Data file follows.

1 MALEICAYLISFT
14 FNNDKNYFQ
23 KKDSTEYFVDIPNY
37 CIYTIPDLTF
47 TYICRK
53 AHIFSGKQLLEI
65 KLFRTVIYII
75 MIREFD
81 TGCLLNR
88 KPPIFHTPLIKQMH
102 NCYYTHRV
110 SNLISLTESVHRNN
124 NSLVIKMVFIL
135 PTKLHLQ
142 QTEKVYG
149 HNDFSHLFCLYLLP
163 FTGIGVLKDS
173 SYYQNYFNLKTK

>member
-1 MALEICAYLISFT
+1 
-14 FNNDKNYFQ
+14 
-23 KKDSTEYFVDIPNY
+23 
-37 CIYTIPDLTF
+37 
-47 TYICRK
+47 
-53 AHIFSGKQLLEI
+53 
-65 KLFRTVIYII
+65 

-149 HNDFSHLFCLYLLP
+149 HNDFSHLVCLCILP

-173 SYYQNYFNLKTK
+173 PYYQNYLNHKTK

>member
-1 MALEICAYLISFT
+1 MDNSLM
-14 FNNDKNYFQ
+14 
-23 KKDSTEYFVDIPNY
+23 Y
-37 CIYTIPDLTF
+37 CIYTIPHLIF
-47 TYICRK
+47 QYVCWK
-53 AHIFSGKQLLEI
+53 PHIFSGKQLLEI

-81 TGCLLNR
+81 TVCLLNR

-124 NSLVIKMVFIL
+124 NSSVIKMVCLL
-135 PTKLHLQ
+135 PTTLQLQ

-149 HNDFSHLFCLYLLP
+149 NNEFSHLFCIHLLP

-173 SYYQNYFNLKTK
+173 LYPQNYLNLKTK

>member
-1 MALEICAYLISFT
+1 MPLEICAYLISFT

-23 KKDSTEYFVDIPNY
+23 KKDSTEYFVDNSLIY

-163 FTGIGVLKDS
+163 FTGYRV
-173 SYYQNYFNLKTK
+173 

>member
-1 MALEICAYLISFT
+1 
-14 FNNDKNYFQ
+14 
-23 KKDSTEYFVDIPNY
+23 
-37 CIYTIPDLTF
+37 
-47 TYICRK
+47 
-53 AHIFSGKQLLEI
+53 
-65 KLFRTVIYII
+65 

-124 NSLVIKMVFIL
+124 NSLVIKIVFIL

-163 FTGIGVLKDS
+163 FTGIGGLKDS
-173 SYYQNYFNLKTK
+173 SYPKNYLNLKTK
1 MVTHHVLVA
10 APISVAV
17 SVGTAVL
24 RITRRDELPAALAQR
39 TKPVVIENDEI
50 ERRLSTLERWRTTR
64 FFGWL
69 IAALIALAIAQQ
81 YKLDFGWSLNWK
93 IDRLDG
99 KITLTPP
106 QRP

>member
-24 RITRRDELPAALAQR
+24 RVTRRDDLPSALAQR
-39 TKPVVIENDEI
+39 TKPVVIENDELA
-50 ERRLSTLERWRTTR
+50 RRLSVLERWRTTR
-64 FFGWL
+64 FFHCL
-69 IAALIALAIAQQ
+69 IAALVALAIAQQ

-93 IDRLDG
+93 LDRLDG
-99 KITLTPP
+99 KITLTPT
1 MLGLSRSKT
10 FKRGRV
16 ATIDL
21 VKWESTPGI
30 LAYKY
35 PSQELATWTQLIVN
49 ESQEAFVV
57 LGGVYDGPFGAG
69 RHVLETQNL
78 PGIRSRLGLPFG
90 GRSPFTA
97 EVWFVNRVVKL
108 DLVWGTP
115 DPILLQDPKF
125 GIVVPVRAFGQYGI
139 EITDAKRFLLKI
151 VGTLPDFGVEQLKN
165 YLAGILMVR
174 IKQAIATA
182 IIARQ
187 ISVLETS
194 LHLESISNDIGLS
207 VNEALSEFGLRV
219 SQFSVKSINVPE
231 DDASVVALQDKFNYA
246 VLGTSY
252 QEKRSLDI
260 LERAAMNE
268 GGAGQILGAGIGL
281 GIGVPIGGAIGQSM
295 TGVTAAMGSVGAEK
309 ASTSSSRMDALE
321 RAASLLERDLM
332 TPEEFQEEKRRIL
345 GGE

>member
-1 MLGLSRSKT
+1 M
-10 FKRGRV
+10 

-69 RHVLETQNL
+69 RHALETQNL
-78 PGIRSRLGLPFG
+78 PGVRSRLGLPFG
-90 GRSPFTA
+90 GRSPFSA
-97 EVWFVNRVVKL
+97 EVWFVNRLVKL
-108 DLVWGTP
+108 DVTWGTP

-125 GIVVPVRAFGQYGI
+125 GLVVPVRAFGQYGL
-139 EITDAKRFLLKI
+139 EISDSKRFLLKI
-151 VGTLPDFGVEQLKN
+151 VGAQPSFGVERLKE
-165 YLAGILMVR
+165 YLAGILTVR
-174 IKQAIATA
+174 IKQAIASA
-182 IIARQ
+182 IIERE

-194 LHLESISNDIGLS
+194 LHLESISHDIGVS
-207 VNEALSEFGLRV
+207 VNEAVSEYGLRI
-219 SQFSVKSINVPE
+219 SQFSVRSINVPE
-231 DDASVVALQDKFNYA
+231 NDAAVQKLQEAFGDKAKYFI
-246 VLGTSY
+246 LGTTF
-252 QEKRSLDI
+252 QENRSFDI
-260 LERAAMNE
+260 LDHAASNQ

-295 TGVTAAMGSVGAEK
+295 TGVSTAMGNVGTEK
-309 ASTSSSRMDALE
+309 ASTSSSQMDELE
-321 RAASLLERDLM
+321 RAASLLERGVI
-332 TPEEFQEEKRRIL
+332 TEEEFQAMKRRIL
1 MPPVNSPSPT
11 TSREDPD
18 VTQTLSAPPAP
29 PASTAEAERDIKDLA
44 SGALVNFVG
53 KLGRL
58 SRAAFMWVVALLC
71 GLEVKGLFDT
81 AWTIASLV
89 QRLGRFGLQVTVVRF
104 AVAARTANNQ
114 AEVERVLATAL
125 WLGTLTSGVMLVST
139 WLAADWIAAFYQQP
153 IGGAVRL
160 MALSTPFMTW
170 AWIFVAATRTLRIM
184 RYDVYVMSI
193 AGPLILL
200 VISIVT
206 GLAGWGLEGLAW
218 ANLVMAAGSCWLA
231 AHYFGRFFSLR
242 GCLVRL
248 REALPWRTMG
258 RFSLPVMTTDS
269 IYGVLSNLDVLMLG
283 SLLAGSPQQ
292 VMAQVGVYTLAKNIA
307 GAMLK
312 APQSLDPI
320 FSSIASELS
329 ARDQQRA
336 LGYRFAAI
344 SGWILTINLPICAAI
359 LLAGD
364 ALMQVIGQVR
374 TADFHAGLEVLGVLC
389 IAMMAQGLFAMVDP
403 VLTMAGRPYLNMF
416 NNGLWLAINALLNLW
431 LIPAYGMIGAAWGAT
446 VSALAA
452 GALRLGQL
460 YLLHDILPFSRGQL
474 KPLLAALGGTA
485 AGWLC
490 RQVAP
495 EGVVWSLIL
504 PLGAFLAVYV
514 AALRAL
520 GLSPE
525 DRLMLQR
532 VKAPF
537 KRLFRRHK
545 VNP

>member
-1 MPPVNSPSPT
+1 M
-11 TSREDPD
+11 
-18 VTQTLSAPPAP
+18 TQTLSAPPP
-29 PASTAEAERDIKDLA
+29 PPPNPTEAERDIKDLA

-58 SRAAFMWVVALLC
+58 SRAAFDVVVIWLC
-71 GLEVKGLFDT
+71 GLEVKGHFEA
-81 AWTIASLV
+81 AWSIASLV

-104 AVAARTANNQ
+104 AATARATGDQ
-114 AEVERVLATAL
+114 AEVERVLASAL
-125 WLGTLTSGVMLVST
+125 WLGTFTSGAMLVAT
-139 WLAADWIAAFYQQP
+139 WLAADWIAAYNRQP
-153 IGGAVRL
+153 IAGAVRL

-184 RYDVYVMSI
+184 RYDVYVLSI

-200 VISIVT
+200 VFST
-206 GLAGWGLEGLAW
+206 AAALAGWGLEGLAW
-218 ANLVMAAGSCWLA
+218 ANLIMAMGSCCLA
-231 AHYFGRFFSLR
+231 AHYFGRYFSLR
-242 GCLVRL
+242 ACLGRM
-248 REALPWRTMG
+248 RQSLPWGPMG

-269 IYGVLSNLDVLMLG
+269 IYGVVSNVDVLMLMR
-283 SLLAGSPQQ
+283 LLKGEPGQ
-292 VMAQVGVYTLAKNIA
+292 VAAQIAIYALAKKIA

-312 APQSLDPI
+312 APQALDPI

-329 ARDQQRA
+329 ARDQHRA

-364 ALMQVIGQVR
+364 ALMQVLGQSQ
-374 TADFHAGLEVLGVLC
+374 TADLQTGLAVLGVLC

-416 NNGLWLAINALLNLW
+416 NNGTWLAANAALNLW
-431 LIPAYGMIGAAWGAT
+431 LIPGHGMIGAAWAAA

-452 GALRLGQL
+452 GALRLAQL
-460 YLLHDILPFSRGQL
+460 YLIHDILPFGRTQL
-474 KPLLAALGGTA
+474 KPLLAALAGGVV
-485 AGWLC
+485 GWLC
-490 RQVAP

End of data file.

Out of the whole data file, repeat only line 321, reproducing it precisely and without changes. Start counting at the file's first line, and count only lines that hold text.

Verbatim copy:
-485 AGWLC